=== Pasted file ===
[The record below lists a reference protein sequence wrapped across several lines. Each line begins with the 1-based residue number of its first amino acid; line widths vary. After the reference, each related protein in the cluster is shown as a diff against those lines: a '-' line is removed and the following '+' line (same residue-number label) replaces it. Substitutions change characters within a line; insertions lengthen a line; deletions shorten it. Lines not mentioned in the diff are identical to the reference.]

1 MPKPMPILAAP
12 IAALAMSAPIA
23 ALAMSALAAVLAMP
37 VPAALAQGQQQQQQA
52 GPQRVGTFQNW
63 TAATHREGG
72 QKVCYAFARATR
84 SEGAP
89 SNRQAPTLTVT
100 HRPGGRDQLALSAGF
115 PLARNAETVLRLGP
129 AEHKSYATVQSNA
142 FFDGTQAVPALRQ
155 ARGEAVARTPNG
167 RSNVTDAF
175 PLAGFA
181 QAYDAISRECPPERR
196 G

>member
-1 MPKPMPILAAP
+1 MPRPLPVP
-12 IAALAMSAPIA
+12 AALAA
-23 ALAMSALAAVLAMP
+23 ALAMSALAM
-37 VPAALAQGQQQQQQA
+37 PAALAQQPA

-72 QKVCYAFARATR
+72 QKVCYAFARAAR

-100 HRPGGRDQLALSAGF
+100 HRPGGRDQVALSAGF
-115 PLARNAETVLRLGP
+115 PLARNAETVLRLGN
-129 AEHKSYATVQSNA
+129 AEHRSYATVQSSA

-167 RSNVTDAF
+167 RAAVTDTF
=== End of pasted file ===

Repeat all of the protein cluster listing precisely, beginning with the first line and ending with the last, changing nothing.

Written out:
[The record below lists a reference protein sequence wrapped across several lines. Each line begins with the 1-based residue number of its first amino acid; line widths vary. After the reference, each related protein in the cluster is shown as a diff against those lines: a '-' line is removed and the following '+' line (same residue-number label) replaces it. Substitutions change characters within a line; insertions lengthen a line; deletions shorten it. Lines not mentioned in the diff are identical to the reference.]

1 MPKPMPILAAP
12 IAALAMSAPIA
23 ALAMSALAAVLAMP
37 VPAALAQGQQQQQQA
52 GPQRVGTFQNW
63 TAATHREGG
72 QKVCYAFARATR
84 SEGAP
89 SNRQAPTLTVT
100 HRPGGRDQLALSAGF
115 PLARNAETVLRLGP
129 AEHKSYATVQSNA
142 FFDGTQAVPALRQ
155 ARGEAVARTPNG
167 RSNVTDAF
175 PLAGFA
181 QAYDAISRECPPERR
196 G

>member
-1 MPKPMPILAAP
+1 MPRPLPVP
-12 IAALAMSAPIA
+12 AALAA
-23 ALAMSALAAVLAMP
+23 ALAMSALAM
-37 VPAALAQGQQQQQQA
+37 PAALAQQPA

-72 QKVCYAFARATR
+72 QKVCYAFARAAR

-100 HRPGGRDQLALSAGF
+100 HRPGGRDQVALSAGF
-115 PLARNAETVLRLGP
+115 PLARNAETVLRLGN
-129 AEHKSYATVQSNA
+129 AEHRSYATVQSSA

-167 RSNVTDAF
+167 RAAVTDTF